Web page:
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For many of you the concepts of artificial intelligence (AI) and machine learning (ML) are not new. But have you ever envisioned how their ability to do millions of complex things in a billionth of a second could impact you and the public health and safety industry as a whole?
Similar to your personal life with connected smart devices, EMS providers operate under an “Internet of Things,” or the network of physical devices that are connected and sharing data with other systems in the background without you or others knowing. These networks have revolutionized operational processes for collecting, sharing, analyzing, and reporting data. The EMS industry is already a long way down the path of data collection and visualization; now we look toward the challenge of using that same data to draw conclusions and make decisions through a future of AI and ML, although we can’t turn a blind eye to the value of our EMS providers and the advances they have helped lead.
Coders of Tomorrow
Through the documentation of patient encounters, today’s EMS providers are essentially the coders of tomorrow’s AI technology. The next time you arrive on scene, remember you’re helping to write the curriculum that will be used to train these AI models of the future.
Imagine a world where we no longer have to physically operate or instruct our devices, but instead we share the operational experience with them. Physical interaction will no longer be required to derive the data points around us, allowing providers to capture more information than ever—with less effort. This reduced data burden on providers allows them to be more focused on scene.
This world starts with named-entity recognition, a subtask of AI that seeks to extract information mentioned in unstructured text to locate and classify named entities and organize them into defined categories such as name, age, gender, race, medical codes and quantities, and so on. From there a subtask of ML known as text analytics and its ability to associate words and phrases with structured data types enables models to identify key data points through trained algorithms.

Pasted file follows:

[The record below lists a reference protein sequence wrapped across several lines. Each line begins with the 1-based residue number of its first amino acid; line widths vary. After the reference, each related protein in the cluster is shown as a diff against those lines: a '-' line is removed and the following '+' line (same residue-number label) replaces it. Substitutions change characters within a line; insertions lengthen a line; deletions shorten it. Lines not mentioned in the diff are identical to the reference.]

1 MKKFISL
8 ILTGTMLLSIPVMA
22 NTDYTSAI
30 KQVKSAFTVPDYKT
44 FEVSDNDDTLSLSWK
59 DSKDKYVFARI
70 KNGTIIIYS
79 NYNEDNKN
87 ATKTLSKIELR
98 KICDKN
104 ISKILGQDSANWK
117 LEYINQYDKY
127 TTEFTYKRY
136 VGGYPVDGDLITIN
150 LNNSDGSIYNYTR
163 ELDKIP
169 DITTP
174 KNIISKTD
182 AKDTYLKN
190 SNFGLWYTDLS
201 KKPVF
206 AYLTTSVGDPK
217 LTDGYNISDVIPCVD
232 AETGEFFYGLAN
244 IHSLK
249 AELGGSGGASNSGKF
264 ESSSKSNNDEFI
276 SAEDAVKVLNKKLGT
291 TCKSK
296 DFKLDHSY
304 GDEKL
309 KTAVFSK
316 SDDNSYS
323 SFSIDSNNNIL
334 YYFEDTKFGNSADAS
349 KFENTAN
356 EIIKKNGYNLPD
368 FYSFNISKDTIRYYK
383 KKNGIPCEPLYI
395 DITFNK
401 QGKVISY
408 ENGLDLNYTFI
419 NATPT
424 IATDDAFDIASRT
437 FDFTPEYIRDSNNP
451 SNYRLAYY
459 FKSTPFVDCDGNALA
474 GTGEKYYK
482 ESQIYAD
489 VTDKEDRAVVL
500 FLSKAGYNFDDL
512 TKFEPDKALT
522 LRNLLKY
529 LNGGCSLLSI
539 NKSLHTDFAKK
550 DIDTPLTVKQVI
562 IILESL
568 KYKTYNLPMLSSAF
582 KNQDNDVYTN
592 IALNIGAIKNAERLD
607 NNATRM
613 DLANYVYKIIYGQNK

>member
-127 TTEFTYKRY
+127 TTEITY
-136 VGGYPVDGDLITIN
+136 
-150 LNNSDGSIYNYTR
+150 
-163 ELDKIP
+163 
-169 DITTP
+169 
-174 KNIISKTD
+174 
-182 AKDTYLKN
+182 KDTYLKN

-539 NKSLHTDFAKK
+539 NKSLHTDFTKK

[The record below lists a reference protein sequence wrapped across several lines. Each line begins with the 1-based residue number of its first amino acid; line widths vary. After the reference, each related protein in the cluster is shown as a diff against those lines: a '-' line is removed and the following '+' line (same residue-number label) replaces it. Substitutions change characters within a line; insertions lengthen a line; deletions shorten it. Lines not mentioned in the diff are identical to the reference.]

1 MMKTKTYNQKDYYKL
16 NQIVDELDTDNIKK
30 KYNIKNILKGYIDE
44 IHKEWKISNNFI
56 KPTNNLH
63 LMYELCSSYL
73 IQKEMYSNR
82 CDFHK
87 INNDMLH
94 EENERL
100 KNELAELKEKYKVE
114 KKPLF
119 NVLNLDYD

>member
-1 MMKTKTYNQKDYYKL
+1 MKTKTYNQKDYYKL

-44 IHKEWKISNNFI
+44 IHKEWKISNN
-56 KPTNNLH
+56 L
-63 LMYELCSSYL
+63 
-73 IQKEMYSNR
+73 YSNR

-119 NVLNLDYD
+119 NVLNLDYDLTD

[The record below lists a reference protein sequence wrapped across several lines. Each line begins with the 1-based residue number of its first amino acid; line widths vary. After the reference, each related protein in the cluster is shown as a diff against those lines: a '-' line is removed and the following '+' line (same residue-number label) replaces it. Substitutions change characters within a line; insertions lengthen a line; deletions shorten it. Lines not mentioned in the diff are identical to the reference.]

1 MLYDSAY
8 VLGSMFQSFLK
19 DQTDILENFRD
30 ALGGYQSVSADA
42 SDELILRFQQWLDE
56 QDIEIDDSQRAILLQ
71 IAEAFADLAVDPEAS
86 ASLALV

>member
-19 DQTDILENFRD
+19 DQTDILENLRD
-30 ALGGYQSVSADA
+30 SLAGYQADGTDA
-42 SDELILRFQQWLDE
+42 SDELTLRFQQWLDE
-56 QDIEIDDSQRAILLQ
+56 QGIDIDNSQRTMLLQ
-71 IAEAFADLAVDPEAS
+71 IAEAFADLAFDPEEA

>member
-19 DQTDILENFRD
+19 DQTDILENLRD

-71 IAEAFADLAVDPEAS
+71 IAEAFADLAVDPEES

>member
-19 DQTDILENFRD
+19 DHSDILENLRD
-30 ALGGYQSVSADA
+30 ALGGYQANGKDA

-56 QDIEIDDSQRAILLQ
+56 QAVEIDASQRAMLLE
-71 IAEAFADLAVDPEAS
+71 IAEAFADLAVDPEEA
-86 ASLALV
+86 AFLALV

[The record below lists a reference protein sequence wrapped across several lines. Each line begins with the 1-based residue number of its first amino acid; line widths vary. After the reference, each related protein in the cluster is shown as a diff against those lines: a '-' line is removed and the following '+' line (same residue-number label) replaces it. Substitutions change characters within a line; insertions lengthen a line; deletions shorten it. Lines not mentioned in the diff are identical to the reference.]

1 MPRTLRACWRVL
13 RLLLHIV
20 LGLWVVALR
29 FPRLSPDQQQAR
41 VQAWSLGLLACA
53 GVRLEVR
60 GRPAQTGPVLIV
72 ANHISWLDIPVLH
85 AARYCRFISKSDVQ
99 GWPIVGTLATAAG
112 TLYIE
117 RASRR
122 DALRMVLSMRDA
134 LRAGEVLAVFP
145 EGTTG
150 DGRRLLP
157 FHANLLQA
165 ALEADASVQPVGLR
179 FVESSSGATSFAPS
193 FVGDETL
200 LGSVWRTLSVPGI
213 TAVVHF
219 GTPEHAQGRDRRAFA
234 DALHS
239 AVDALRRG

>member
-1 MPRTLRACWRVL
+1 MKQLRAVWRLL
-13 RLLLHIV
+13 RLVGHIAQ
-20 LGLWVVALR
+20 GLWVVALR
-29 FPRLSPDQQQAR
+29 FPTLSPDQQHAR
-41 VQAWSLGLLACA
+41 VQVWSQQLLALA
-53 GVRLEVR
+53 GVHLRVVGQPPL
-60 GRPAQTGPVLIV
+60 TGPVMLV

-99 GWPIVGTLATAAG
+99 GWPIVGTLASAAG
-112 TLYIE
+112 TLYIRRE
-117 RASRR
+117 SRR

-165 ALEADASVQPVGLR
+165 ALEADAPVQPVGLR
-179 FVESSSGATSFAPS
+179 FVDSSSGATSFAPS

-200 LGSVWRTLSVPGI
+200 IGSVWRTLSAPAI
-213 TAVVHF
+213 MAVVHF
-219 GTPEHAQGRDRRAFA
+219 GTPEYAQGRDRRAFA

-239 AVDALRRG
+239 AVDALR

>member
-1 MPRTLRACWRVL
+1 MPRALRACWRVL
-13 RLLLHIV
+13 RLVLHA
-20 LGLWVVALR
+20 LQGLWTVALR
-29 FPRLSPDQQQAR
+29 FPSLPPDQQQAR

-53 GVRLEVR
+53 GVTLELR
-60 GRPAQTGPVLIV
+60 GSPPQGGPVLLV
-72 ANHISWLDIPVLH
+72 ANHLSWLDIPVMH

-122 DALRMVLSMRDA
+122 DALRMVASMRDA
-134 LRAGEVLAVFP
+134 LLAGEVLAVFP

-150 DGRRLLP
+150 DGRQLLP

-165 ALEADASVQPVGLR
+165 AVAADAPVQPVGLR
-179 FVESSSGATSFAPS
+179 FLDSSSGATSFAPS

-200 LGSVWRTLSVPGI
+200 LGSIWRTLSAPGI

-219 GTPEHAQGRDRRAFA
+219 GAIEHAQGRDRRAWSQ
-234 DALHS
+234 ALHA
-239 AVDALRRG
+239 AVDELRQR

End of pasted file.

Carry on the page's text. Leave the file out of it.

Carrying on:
Let’s look at these benefits from an emergency setting. EMS arrives on scene, and a provider approaches the patient and an unidentified bystander. The bystander yells, “My daughter needs help, she’s having a seizure! She’s only 8!” Instantly the relational extraction capabilities of AI engines can identify that the patient is a pediatric female and update her chart.
AI continues to consume the patient encounter as unstructured text, and as the word seizure and height measurements are picked up and categorized, our system suggests midazolam or lorazepam as potential medications and an estimated dosage for each. The provider selects midazolam, and this action is time-stamped while the medication is linked to its RxNorm code to populate the proper structured data section documenting how it was administered, where the IV was placed, and the patient’s reaction.
Still our models thirst for more. Was our recommendation accurate? Did the patient require a second dose? What was the outcome? By asking these questions and centralizing more data, ML works to create systems of accurate suggestion or conclusion for certain events, allowing for continuous quality improvement. This leads us to a future paradigm of data speaking for itself through models and algorithms, allowing us to request advice, share ideas, and capture knowledge that would not otherwise be apparent to humans.
As AI, ML, deep learning, and other technological advances open new opportunities for the future of EMS, we can realize operational efficiencies never thought possible. Think of the models monitoring patient activity, acuity levels, time of day, traffic patterns, primary care locations, and more to identify the most appropriate type of treatment and location to receive it.
With this powerful shift of data to knowledge, exciting new innovations await us to improve patient care and outcomes, create more efficient operations, and better serve our communities.
Joe Graw is president and chief operating officer of ImageTrend Inc., in Lakeville, Minn.
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